Large‐eddy simulation (LES) of a turbulent channel flow is performed using different subfilter‐scale (SFS) models and test filter functions. The SFS models used are the dynamic Smagorinsky model (DSM) and the dynamic mixed model (DMM). The DMM is a linear combination between the scale‐similarity model and the DSM. The test filter functions investigated are the sharp cut‐off (in spectral space) and smooth filter that is commutative up to fourth‐order. The filters are applied either in the homogeneous directions or in all three spatial directions. The governing equations are discretized using a fourth‐order energy‐conserving finite‐difference scheme. The influence from the test filter function and the SFS model on the LES results are investigated and the effect of two‐dimensional versus three‐dimensional test filtering are investigated. The study shows that the combination of SFS model and filter function highly influences the computational results; even the effect on the zeroth‐order moment is large.

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International Journal of Numerical Methods for Heat & Fluid Flow, vol. 14 no. 4
Type: Research Article
ISSN: 0961-5539

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Article

P.T. Helo

Product configurator is a sales and production‐planning tool that helps to transform customer requirements into bills‐of‐materials, lists of features and cost estimations…

Abstract

Purpose

Product configurator is a sales and production‐planning tool that helps to transform customer requirements into bills‐of‐materials, lists of features and cost estimations. The purpose of this paper is to introduce a method of how to analyse sales configuration models by using a design structure matrix (DSM) tool. By applying the DSM techniques, the sales configuration managers may sequence the product configuration questions and organize the connection to production.

Design/methodology/approach

First, the paper explains a sales configuration system structure from published academic and non‐academic works. These sources employ both theoretical and practical views on the topic of computer‐based sales expert systems. Second, the paper demonstrates an application of using DSM for configuration modelling.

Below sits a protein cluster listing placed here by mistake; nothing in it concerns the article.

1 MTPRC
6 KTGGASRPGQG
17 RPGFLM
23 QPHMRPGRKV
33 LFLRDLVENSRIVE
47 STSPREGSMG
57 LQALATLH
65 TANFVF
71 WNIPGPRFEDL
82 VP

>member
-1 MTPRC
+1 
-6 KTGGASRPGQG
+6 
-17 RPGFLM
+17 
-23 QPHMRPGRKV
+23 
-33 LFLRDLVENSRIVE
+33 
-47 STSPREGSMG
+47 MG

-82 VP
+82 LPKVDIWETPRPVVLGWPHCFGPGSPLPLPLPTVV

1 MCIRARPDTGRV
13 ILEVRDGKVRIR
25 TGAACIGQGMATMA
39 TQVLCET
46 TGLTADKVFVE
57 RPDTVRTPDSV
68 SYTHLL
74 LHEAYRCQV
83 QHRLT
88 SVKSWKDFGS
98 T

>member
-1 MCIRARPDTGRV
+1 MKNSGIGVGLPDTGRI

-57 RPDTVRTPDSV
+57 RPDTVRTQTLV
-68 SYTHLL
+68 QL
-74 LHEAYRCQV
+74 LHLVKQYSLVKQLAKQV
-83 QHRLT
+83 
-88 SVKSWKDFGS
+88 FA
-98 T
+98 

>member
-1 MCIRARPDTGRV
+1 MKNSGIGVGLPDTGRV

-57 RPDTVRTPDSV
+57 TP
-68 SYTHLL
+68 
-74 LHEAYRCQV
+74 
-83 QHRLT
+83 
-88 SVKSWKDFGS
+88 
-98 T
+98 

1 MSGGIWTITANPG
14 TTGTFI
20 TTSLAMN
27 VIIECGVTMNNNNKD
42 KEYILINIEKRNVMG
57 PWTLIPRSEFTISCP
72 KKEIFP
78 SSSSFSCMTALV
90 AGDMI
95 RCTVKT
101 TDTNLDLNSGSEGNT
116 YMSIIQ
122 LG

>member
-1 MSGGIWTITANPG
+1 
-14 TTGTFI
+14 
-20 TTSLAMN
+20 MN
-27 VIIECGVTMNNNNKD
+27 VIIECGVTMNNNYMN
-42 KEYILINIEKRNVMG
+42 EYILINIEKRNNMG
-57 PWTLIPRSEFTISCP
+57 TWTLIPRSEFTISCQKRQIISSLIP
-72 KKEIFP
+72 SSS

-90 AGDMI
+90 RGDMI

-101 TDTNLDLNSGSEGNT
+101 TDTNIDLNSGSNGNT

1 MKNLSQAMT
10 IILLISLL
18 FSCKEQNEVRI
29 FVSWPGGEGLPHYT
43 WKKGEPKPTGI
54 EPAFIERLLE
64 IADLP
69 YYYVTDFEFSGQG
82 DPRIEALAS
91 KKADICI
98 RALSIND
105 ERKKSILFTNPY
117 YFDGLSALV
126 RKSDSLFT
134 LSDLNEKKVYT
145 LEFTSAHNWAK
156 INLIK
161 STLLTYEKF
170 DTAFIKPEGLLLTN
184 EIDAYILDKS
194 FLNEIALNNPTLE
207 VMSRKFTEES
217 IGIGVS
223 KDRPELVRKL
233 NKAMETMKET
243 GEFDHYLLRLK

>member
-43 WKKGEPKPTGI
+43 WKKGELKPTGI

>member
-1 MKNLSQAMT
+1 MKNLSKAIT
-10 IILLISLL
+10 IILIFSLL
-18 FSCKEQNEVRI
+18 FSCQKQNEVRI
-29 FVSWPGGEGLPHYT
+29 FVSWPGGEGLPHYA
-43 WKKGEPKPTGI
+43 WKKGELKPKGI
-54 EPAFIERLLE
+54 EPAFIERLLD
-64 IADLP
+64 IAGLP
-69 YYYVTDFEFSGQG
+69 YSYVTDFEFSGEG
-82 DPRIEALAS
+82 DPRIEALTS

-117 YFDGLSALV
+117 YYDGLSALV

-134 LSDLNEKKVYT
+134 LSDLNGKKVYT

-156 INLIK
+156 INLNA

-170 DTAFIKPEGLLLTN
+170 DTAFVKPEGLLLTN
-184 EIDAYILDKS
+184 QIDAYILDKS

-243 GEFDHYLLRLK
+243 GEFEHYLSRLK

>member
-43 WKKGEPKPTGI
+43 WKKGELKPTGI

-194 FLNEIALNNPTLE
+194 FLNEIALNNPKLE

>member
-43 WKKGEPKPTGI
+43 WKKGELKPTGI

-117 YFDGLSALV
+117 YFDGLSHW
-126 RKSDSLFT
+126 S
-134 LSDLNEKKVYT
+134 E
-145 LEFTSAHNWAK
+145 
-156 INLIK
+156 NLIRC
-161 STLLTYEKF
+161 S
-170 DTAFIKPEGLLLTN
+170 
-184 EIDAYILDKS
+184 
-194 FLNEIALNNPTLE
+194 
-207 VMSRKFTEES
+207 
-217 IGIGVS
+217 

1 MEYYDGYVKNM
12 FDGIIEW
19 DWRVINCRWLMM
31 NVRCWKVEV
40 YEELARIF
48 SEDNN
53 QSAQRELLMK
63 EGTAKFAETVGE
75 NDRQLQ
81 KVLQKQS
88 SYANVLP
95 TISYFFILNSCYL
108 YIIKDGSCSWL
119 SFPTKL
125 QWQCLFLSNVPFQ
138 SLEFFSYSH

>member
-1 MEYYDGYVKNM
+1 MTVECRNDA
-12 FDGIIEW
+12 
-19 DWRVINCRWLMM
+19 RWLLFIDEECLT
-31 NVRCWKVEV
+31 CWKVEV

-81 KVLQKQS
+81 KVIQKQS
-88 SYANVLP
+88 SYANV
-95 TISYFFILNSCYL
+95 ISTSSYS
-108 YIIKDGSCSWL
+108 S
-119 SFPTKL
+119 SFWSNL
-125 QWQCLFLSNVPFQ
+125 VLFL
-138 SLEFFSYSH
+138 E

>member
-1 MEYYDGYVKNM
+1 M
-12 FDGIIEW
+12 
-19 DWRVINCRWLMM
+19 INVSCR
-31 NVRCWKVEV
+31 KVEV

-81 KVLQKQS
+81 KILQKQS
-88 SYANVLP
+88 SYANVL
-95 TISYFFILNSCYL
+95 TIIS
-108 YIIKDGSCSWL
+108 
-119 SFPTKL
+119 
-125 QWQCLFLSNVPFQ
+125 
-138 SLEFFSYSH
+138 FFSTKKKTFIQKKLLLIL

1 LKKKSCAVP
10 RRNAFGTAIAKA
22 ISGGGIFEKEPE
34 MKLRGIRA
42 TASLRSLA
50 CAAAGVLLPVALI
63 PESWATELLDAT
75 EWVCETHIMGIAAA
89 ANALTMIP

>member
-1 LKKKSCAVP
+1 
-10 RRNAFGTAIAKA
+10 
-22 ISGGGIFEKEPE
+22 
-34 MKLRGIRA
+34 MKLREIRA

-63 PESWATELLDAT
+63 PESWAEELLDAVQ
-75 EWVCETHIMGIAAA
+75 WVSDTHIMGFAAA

Findings

The current sales configuration approaches include constraint‐based, rules‐based, and object‐oriented approaches. Product description methods vary, but the general problem remains the same: the configuration process should be designed in such a way that customer selections do not affect the previous selections. From the user point of view, answering the questions should be smooth and fast. In turn this will lead to the growing importance of building more effective product configuration models. DSM offers a systematic way to organise customer interface in sales configuration systems.

Research limitations/implications

This paper analyses how DSM could help in planning product configuration modelling. Comparison of different sequences is presented. The examples used are hypothetical, but illustrate the suitability of DSM analysis. Companies are trying to establish easily configured product models, which are fast, flexible and cost‐effective for adjustments and modifications. Use of DSM may help in the roll‐out of sales configuration projects. DSM may also be used as a quick view to represent the complexity of product configurability. The future needs for configuration tools will be focused towards product model management from the technical limitations of different data storage approaches.